TensorFlow (Intermediate): Linear Regression

In this course, we are going to solve a linear regression problem with the help of TensorFlow and in the eager execution mode of TensorFlow. Let’s say we have an equation like this: y = Wx + b. And let’s say we have a lot of values for y and x. Given that, can we find out the values for W and b? This is a basic machine learning problem and this is pretty much the fundamental concept of how we make machines learn. Essentially, we just make machines find the optimal values for parameters (like W and b in this case), given an assumed model and a bunch of data. So, we try to find the values for parameters which will best fit the data that we have.

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TensorFlow (Intermediate): Linear Regression

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Task List


We will cover the following tasks in 36 minutes:


Introduction

Normally, when you use TensorFlow to create and train machine learning models, you need to build computational graphs first required for your model training first and then run those graphs later to actually perform the computations. However, this approach is not very easy or intuitive to use. In production setting, this may not be a big problem but if you’re just researching and experimenting with your potential models, then this traditional approach can slow things down.

This is where eager execution comes in. TensorFlow’s eager execution facilitates an imperative programming environment that allows the programmer to evaluate operations immediately, instead of first creating computational graphs to run later.


Data Synthesis

We are going to synthesise our data which we will use to solve a linear regression problem. Now, usually you will get this data from observation but we are just learning here. So, for our purpose we will generate this data.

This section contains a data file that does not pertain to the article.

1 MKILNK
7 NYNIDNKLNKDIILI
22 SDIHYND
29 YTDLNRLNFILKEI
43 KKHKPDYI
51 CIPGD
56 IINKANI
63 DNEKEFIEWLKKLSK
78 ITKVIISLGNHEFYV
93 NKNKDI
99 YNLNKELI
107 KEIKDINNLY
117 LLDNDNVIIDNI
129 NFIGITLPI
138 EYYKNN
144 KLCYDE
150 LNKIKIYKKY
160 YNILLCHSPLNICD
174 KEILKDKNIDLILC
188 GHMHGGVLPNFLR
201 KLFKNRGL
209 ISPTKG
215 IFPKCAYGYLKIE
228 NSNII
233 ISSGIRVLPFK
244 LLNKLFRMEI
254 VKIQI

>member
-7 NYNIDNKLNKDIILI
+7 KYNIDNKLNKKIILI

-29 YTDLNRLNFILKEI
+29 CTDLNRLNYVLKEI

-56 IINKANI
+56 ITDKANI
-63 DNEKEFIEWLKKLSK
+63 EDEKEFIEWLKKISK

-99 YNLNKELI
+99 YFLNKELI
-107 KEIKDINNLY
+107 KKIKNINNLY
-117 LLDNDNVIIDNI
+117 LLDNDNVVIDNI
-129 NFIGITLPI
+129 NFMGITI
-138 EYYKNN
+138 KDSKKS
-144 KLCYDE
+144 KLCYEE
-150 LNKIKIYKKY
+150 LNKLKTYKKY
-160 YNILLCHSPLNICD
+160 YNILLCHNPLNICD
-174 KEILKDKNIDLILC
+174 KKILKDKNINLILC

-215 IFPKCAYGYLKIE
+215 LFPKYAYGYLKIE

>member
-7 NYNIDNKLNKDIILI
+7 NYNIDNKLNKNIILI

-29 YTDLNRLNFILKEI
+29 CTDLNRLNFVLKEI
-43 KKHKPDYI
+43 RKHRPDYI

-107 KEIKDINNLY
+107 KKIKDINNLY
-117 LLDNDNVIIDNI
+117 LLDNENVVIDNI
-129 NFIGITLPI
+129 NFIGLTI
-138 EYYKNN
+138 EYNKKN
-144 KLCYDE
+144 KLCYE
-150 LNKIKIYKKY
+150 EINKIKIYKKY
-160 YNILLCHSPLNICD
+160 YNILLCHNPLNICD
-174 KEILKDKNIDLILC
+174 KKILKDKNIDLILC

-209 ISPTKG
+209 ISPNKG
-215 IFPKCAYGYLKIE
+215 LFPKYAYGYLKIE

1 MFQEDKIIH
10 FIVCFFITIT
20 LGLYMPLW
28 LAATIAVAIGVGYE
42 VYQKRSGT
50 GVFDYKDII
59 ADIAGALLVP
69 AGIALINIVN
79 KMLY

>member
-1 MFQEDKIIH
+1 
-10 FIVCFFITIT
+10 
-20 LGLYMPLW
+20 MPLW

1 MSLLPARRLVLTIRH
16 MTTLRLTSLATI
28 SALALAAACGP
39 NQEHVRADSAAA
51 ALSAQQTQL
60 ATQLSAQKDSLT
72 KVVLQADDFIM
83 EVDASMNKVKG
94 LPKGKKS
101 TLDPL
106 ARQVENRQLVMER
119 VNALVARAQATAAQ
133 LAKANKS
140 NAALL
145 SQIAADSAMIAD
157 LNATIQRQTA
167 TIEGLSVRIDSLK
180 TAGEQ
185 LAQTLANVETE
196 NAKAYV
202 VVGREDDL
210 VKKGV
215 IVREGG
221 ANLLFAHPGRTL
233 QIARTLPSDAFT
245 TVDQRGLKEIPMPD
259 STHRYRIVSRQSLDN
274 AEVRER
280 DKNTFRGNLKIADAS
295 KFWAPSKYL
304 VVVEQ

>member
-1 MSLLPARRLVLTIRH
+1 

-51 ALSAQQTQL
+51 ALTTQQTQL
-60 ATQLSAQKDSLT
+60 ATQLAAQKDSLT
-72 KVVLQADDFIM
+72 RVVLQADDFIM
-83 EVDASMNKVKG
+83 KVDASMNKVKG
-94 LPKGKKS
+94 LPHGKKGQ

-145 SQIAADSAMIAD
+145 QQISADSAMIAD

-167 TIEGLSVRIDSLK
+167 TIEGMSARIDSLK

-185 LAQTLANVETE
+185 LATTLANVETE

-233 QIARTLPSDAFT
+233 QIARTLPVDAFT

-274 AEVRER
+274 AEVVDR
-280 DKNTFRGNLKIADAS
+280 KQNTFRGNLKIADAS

Gradient Descent

A good model will have values for W and b such that the cost on the entire set is minimized. We can say that a good indication of one single prediction being a good prediction would be that the squared difference between the prediction and the actual value for y for the same x is low. If this value is high, then the prediction is obviously not good.

And an indication of a good model would be if these loss values for all values for x, put together, is low. This is called cost of a model. But how do we know if a cost is low or high?

We can use an algorithm called gradient descent which starts off with some arbitrary values for W and b and then we calculate the gradients of our cost function with respect to these values. We then take a small step in the direction of these slopes to, hopefully, move closer to a minima.


Linear Regression Model

Based on our understanding so far, we will need to define four functions in our Linear Regression Model: the initializer where we set the initial values for model’s parameters, a cost function, a predict function and a train function.

The predict function will take a inputs and predict outputs based on latest values of parameters W and b. The cost function will take this prediction and the actual outputs and will calculate the cost J based on that.


The Training Loop

The train function will take an inputs and outputs and will run a loop for a few iterations that we can decide beforehand. In each iteration, the values for W and b will be updated.


Training the Model

We have actually done bulk of the work in the previous chapter and now we just need to call the train method (defined previously) after instantiating our model. This will fit out model to the given data, giving us a model with optimal values for our parameters!

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There should be a way to get some quick questions answered..

Sharma Kunapalli
Sharma Kunapalli
Amit Yadav

About the Host (Amit Yadav)


I am a machine learning engineer with focus in computer vision and sequence modelling for automated signal processing using deep learning techniques. My previous experiences include leading chatbot development for a large corporation.



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